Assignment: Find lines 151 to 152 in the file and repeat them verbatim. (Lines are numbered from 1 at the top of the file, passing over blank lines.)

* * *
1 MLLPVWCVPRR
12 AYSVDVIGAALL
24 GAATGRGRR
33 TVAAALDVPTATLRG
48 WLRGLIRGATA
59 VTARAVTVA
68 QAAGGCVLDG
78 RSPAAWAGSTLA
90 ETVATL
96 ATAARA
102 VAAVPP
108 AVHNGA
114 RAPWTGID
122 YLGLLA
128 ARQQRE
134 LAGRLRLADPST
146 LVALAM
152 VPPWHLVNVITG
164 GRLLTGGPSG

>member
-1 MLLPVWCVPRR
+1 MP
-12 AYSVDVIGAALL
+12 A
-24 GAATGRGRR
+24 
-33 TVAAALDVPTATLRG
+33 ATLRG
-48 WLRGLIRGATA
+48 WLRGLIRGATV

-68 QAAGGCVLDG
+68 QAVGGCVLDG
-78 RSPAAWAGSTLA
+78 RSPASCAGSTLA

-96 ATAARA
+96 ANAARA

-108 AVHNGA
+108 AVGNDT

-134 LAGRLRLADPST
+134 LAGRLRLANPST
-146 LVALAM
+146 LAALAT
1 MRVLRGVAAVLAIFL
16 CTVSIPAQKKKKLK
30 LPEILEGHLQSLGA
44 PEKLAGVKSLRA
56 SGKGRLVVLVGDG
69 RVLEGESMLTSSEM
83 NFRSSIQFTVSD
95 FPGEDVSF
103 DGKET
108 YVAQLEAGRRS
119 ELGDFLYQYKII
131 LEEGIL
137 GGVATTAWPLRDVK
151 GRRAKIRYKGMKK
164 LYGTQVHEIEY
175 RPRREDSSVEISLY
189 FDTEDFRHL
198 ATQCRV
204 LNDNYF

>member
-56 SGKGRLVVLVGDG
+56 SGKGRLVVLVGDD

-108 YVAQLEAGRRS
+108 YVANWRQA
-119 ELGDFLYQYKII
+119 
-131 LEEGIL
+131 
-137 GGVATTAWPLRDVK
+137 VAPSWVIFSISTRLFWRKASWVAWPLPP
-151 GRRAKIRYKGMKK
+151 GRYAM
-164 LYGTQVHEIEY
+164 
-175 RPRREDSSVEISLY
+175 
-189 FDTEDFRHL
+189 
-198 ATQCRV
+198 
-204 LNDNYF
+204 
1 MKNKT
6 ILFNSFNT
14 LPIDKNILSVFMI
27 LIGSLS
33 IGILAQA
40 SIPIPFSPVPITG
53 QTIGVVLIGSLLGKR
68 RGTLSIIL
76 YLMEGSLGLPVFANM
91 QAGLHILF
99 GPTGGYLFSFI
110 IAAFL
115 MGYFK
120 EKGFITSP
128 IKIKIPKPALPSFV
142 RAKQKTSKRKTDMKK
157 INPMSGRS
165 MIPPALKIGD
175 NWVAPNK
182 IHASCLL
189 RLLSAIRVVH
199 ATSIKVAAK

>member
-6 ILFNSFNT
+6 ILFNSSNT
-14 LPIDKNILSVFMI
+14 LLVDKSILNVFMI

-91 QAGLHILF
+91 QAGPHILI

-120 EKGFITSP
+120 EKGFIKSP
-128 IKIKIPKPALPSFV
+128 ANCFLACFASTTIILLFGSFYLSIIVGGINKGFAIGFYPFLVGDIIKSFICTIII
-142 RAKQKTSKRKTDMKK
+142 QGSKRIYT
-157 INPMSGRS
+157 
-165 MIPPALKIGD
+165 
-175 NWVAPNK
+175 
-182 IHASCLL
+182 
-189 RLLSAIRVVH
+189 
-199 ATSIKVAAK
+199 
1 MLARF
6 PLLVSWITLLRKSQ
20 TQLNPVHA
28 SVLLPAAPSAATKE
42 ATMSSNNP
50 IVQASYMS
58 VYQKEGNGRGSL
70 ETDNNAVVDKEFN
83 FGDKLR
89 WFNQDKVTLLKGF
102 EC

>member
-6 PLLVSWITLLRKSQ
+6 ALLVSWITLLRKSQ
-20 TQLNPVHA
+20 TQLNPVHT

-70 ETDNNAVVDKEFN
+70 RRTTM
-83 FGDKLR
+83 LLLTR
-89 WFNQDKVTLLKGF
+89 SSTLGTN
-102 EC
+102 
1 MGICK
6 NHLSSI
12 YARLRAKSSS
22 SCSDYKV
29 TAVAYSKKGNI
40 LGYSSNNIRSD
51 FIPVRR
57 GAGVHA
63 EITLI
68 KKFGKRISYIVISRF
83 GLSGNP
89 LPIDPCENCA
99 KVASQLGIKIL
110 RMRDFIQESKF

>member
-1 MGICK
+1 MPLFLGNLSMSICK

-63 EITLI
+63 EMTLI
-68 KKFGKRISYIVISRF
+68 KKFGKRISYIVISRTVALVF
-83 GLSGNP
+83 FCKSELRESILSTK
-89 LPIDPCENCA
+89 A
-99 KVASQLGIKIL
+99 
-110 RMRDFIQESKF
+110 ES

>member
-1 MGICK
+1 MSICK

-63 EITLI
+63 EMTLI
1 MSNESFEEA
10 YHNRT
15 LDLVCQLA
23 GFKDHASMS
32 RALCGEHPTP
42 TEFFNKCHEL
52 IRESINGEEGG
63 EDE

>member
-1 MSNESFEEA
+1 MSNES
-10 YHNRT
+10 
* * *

+83 LLLTR
-89 WFNQDKVTLLKGF